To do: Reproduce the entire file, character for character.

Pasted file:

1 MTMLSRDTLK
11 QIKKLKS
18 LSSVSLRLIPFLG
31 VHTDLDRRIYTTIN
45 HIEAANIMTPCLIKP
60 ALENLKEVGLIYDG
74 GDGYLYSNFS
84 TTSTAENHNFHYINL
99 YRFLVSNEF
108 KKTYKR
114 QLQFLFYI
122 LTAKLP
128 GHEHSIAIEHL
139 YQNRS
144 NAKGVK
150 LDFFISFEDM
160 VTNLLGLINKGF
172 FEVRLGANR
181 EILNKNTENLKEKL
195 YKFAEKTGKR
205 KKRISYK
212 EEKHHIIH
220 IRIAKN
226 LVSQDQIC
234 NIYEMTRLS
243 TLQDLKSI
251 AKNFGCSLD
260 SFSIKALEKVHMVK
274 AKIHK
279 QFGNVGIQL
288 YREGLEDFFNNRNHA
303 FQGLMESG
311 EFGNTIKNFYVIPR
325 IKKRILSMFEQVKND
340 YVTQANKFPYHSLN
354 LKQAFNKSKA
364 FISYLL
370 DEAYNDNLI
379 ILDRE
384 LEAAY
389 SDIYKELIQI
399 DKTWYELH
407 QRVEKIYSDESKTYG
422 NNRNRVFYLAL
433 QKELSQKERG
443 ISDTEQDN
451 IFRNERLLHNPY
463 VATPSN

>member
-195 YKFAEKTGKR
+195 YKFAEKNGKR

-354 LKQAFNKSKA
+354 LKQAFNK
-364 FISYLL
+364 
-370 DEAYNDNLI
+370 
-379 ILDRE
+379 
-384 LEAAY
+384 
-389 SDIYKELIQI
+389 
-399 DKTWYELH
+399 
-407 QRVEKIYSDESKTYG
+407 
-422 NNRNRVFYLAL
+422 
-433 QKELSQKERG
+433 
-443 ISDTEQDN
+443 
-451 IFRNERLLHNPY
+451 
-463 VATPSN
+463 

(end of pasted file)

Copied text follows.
1 MTMLSRDTLK
11 QIKKLKS
18 LSSVSLRLIPFLG
31 VHTDLDRRIYTTIN
45 HIEAANIMTPCLIKP
60 ALENLKEVGLIYDG
74 GDGYLYSNFS
84 TTSTAENHNFHYINL
99 YRFLVSNEF
108 KKTYKR
114 QLQFLFYI
122 LTAKLP
128 GHEHSIAIEHL
139 YQNRS
144 NAKGVK
150 LDFFISFEDM
160 VTNLLGLINKGF
172 FEVRLGANR
181 EILNKNTENLKEKL
195 YKFAEKTGKR
205 KKRISYK
212 EEKHHIIH
220 IRIAKN
226 LVSQDQIC
234 NIYEMTRLS
243 TLQDLKSI
251 AKNFGCSLD
260 SFSIKALEKVHMVK
274 AKIHK
279 QFGNVGIQL
288 YREGLEDFFNNRNHA
303 FQGLMESG
311 EFGNTIKNFYVIPR
325 IKKRILSMFEQVKND
340 YVTQANKFPYHSLN
354 LKQAFNKSKA
364 FISYLL
370 DEAYNDNLI
379 ILDRE
384 LEAAY
389 SDIYKELIQI
399 DKTWYELH
407 QRVEKIYSDESKTYG
422 NNRNRVFYLAL
433 QKELSQKERG
443 ISDTEQDN
451 IFRNERLLHNPY
463 VATPSN

>member
-195 YKFAEKTGKR
+195 YKFAEKNGKR

-354 LKQAFNKSKA
+354 LKQAFNK
-364 FISYLL
+364 
-370 DEAYNDNLI
+370 
-379 ILDRE
+379 
-384 LEAAY
+384 
-389 SDIYKELIQI
+389 
-399 DKTWYELH
+399 
-407 QRVEKIYSDESKTYG
+407 
-422 NNRNRVFYLAL
+422 
-433 QKELSQKERG
+433 
-443 ISDTEQDN
+443 
-451 IFRNERLLHNPY
+451 
-463 VATPSN
+463 